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Cavanaugh Bell is not your ordinary second-grader.
While most of his peers spent their summers relaxing, the 7-year-old from Maryland was hard at work, delivering a trailer full of COVID-19 supplies to the Pine Ridge Reservation in South Dakota, which is considered to be one of the poorest places in America.
As if that wasn’t enough, Bell — who founded his own nonprofit organization, Cool & Dope, to combat bullying and spread positivity — continued his efforts last week by loading up a 53-foot truck of supplies and delivering them to the reservation ahead of winter.
″The weather’s starting to get cold, plus September is Kids’ Suicide Awareness Month, and the Pine Ridge Reservation has the most kids [dying by] suicide,″ Bell tells PEOPLE (the TV Show!). ″I’m just trying to do what’s best for them. I’m just trying to make them have a big fat smile on their faces.″
Bell says he initially learned about Pine Ridge after passing through on a road trip back from Colorado in 2018 with his mother.
″We were driving for miles and miles and there was a straight-up nothing,″ he recalls, noting that his mom eventually told him about the reserve. ″I was like, ‘Well, maybe we should do something for them since they’re in the middle of nowhere.’ ”
Along with their physical isolation, Bell says he was moved by the fact that a majority of the Pine Ridge community struggles with poverty, increased suicide rates and health problems.
According to the nonprofit organization Re-Member, teen suicide rates are 150 percent higher than the U.S. National Average, 97 percent of the population lives below the poverty line and makes less than $3,500 a year, only 19 percent of the population lives past their 50th birthday and approximately 85 percent of Lakota families are affected by alcoholism.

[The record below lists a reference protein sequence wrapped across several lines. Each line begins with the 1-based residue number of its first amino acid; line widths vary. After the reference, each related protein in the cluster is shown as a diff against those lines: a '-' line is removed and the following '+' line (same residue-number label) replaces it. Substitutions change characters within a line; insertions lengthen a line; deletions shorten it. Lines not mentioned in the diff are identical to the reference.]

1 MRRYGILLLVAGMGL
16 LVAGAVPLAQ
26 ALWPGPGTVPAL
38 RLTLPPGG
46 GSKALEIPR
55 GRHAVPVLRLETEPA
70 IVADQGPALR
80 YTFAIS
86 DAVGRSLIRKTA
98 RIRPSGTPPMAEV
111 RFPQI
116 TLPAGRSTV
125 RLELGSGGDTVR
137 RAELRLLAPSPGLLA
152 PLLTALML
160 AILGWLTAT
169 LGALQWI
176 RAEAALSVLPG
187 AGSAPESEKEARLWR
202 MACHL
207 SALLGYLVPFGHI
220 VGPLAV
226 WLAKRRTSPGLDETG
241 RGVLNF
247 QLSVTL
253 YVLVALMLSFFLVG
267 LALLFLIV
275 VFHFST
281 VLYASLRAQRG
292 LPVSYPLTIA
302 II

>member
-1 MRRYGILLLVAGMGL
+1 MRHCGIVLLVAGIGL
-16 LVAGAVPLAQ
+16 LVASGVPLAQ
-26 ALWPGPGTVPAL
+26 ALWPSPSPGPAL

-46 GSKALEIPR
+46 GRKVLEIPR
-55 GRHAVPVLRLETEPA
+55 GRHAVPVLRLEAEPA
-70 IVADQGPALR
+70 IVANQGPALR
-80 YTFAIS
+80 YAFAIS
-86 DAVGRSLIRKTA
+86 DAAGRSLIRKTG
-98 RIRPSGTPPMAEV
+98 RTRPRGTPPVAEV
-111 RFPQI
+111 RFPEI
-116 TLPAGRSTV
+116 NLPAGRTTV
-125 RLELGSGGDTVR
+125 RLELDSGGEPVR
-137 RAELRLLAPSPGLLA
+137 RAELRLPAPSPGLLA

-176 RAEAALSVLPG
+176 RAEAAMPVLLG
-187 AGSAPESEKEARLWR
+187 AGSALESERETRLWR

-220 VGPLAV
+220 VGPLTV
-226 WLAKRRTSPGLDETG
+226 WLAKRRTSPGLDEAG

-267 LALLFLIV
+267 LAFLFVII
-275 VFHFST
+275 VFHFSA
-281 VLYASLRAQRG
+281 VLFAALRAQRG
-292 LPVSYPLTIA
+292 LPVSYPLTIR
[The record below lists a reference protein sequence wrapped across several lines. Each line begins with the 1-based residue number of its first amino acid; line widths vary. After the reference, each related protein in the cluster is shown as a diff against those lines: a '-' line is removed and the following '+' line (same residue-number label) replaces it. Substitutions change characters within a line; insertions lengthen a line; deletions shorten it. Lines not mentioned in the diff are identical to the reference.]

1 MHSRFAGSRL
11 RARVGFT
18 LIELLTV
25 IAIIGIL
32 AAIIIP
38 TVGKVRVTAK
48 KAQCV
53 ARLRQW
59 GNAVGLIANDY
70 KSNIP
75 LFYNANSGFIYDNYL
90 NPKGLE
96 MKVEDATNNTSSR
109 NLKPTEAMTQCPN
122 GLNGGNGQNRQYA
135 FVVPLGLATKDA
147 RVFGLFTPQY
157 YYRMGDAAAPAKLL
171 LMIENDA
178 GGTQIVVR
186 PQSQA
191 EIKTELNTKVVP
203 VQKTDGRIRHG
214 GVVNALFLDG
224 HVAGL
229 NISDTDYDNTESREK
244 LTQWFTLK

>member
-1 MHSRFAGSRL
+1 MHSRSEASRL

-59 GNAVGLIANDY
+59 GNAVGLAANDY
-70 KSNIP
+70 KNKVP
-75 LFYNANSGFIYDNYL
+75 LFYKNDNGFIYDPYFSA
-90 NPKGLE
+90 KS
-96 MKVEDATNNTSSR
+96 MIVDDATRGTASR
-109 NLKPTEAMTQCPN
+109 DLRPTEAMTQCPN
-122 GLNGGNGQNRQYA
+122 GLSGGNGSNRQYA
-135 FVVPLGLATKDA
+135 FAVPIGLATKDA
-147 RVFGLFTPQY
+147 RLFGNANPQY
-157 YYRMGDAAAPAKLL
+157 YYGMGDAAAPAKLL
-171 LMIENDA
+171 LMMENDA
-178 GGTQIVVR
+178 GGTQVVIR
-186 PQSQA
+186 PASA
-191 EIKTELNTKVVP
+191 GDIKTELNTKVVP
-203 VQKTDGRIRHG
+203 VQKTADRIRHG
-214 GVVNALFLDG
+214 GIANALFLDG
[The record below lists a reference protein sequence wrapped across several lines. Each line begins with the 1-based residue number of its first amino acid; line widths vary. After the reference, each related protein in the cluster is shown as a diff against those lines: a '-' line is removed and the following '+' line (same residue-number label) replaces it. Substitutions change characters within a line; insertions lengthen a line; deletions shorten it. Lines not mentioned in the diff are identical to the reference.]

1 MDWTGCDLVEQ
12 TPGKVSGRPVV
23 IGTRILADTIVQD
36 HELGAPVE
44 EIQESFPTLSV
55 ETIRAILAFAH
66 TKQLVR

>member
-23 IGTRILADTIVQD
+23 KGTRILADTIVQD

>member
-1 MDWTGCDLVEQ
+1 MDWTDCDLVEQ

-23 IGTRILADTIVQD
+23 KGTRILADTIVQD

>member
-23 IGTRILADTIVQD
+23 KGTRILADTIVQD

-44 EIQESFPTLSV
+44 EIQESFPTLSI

With this information in mind, the second-grader then determined what kind of essential supplies the reserve was lacking and created a video calling on people from his community for donations through an Amazon wishlist, a GoFundMe page or in-person to his pantry.
Later, he secured the truck — and then watched as he slowly started receiving items, varying from hygiene products, nonperishable food and cleaning products, to diapers, coats, clothes, shoes and blankets.
“It’s just a blessing to be helping them,” says Bell, who is part Native American. “I’m trying to make sure they have what they need to survive, cause that’s their only land and… they’re [like] my family.”
Following his first delivery on July 10, Bell notes how “amazing” it felt so he decided to do it again. This time, however, would be more important as winter was approaching, along with the flu season amid the ongoing coronavirus pandemic.
“Winter is horrible and it’s gonna be a mixture of the flu and coronavirus, so I figured why don’t I just give them clothes to stay warm and make sure that … they get to be warm like all of us and have a happy life like all of us?” he shares. “Because it’s 2020 and I don’t think anyone should be living like that.”
“It’s not fair that we’re having great and happy life when they’re suffering in the middle of nowhere,” adds Bell.
The boy’s efforts certainly haven’t gone unnoticed, as Alice Phelps, a member of the Pine Ridge community, tells PEOPLE how much they appreciate everything Bell has done for the reserve.
“He believes he can save the world, and I believe him,” she shares. “He just carries that, ‘Well, no problem, let’s do it,’ and he doesn’t see anything as a challenge so I love that innocence about him.”
Along with helping Pine Ridge, Bell says he has been dedicating his time to his nonprofit, which he founded after growing tired of being told he was too young to volunteer.
He’s also been working toward his goal of eliminating bullying altogether by his 18th birthday in 2030 — something he notes personally affected him.
“I was being bullied for doing work faster than others,” he explains. “I had the darkness inside me and I didn’t want kids to feel the same way I felt, so that’s why I asked my mom if she would be sad if I died, but then I told her that I wanted to start my own nonprofit.”
For those who may become inspired by his story, Bell has one piece of advice: “I just wanna teach people they can have an impact no matter their age — no matter if you’re 8, 10, or even my grandma’s age, 74 — you can do anything!”